Despite the growing uncertainty about Brexit and what it will mean for those working or looking to work in the UK, the country is experiencing an employment boom with its 4.3% unemployment rate the lowest it’s been since 2005. The result of this has been huge skills gaps being reported by businesses throughout the country, with 75% of employers reporting that it’s taking longer than expected to fill positions, at an average wait of nearly two months.
While this is proving to be a growing nightmare for UK employers, with nearly 70% expecting the problems to continue for at least the next year, it is proving a huge boon for those seeking employment in the UK. Companies are being forced to hire from lower levels and provide extra training which is great for those looking to step up the professional ladder quickly. The other big benefit is that wages are being forced well above market rates, with average increases being $5,500 for small to medium enterprises up to $7,500 for larger companies.
Good News for Expats
For those considering relocating to find employment in the UK it would seem to be an ideal time to explore the idea further. Brexit could actually prove to be a positive for those coming from the US or other areas outside the EU as it will level the playing field with regards to visa opportunities and the bureaucracy involved in UK employers hiring foreign citizens.
Employers and policymakers in the UK have a right to be worried over such skill gaps however. British productivity per employee still lags behind European rivals like Germany and France due to employees often ending up in mismatched roles. Not only that but its international competitiveness is at risk, as industry giants like Rolls-Royce and Airbus have drawn attention to the fact that a projected shortage of 1.8 million engineers by 2025 will seriously threaten the $600 billion industrial sector in the UK.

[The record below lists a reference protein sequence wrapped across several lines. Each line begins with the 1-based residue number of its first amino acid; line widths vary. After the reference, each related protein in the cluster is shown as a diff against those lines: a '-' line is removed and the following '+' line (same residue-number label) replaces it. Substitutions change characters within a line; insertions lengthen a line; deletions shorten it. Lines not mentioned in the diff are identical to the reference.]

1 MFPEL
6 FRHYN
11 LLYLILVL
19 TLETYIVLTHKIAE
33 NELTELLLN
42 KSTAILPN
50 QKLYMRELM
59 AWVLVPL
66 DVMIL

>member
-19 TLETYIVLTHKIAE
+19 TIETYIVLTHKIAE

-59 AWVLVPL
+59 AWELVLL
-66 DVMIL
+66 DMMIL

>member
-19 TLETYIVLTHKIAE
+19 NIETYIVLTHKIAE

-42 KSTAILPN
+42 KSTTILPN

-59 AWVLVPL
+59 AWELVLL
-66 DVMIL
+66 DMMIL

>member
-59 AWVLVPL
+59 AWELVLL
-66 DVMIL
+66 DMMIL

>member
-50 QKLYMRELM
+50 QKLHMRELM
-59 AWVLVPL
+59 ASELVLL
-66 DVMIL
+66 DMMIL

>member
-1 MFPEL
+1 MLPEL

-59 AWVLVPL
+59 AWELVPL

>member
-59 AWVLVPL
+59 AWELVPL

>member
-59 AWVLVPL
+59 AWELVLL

The Future of the UK Economy
It’s still difficult to tell what the future holds for the UK economy and the many challenges it faces but the evidence on the ground would suggest that for the moment, despite everything, the economy is only going from strength to strength. The IT sector for example, long forgotten behind the powerhouse industrial and financial sectors, is emerging as a creative and prosperous rival to the established international hubs. The rise in the possibilities for remote work has allowed startups to flourish outside of the expensive city centers like London and indeed encouraged many people to move to the country and engage. the skills they’ve developed in other sectors.
There is lots of talk about investment in education programs and universities to encourage growth but it has yet to be seen that this will be enough to ease the future hiring issues of UK employers. The apprentice levy on businesses with wage bills over $4 million is expected to double the number of apprentices taken on but industry experts are skeptical that this will solve the problems. The country needs to urgently address the education, skills and employment future of the country or risk squandering the great efforts that have been made to create the boom in the first place.